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Anthony Fung
Anthony Fung

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5 Visual Studio Code Extensions to Boost Web Development Productivity

Two tools that I use daily as a Web developer are Visual Studio and Visual Studio Code (VS Code). They are both incredibly powerful and feature rich. In addition, they also allow other developers to extend their feature sets with extensions. I have listed five extensions below that I find boost my productivity.

The list is divided into two sections – one for general development, and one for tools that are helpful when working with Web traffic.

General Programming

Code Spell Checker (Street Side Software)

A straightforward and no-nonsense spell checker. Typographical errors are easy to make when writing variable names and comments. This extension highlights them so they can be corrected before they get committed to source control.

Bookmarks (Alessandro Fragnani)

This extension lets us bookmark places within our code. It is like the Bookmark feature in Visual Studio, but it also places a new tab in the sidebar where all bookmarks are listed for reference and navigation. Highly useful when working with larger code bases.

Insert GUID (Heath Stewart)

We sometimes need to generate GUIDs, for example when creating IDs for objects in unit tests. Visual Studio already has a built-in Create GUID tool. When working in VS Code, this extension enables similar functionality. The list of formats is similar, with the added option of inserting a GUID without additional formatting.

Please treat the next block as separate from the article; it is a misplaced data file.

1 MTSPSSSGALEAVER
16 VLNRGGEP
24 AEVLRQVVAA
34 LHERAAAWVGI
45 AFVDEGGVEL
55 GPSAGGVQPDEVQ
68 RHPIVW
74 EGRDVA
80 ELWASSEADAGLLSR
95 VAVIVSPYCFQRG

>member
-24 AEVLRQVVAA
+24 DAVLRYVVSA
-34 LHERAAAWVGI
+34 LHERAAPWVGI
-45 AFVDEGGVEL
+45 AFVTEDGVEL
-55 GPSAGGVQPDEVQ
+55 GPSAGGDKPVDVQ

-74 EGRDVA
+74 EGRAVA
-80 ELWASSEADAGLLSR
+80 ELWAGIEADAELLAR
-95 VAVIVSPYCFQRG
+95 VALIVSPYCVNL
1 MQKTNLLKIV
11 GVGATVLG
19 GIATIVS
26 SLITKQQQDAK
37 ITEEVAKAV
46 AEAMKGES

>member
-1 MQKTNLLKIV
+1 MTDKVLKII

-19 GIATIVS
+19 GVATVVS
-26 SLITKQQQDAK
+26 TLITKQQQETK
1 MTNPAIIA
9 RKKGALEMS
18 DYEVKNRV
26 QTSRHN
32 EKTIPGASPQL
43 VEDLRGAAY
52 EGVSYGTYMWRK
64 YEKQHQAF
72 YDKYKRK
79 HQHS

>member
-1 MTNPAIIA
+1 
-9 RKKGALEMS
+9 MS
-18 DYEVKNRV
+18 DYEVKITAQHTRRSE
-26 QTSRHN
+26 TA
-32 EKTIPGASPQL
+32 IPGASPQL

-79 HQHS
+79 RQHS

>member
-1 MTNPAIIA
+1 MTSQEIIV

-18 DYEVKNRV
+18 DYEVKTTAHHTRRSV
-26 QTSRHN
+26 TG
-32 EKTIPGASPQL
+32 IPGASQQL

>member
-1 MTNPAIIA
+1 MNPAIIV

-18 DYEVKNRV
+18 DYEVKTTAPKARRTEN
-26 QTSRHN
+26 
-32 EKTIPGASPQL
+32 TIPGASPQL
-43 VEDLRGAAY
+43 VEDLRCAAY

Web Traffic

vscode-json (Andy Aldo)

This extension allows for working with JSON without having to use external tools and websites for viewing and formatting. It adds five commands to the VS Code command palette:

  • Validate
    This is useful for quickly checking that JSON is valid.

  • Beautify
    There are many times when it is necessary to inspect and/or edit JSON – we might want to check data being passed between the front and back ends of a Web service. This can be difficult when the JSON is flattened into a single string. Beautifying the JSON allows us to work with the data in a more human-readable format.

  • Uglify
    After modifying JSON, we might want to flatten it again to minimise the data size. This is useful if we are storing a program’s configuration settings with JSON and want the smallest possible file size. Uglify lets us do this quickly and simply.

  • Escape
    We sometimes want to store JSON as a string within program code. This could be test-data for a unit test, for example. In languages that use double quotes to denote string variables, we need to mark the double quotes in the JSON as being part of the data. Running this command does this automatically, meaning that we don’t have to do it manually.

  • Unescape
    Does the opposite of escaping the data. Useful for quickly converting escaped JSON into something that we can work with.

Encode Decode (Mitch Denny)

A common need when building Web apps is to convert text between various formats. For example, certain characters need to be converted when used in HTML and URLs. Some request headers use of Base64 too. Encode Decode allows quick conversion of these and more formats. Having this available within VS Code means that there is no need to search for external resources to help with these conversions.

And More

The list above is by no means exhaustive. There are language and framework specific extensions – e.g. C# (Microsoft); and Angular Language Service (Angular) for syntax highlighting and code snippets. There are also general utilities – e.g. Lorem ipsum (Daniel Imms), which is useful when working with development-stage UI. And the best thing is that if you need something truly bespoke, the extension model means that you can build it!

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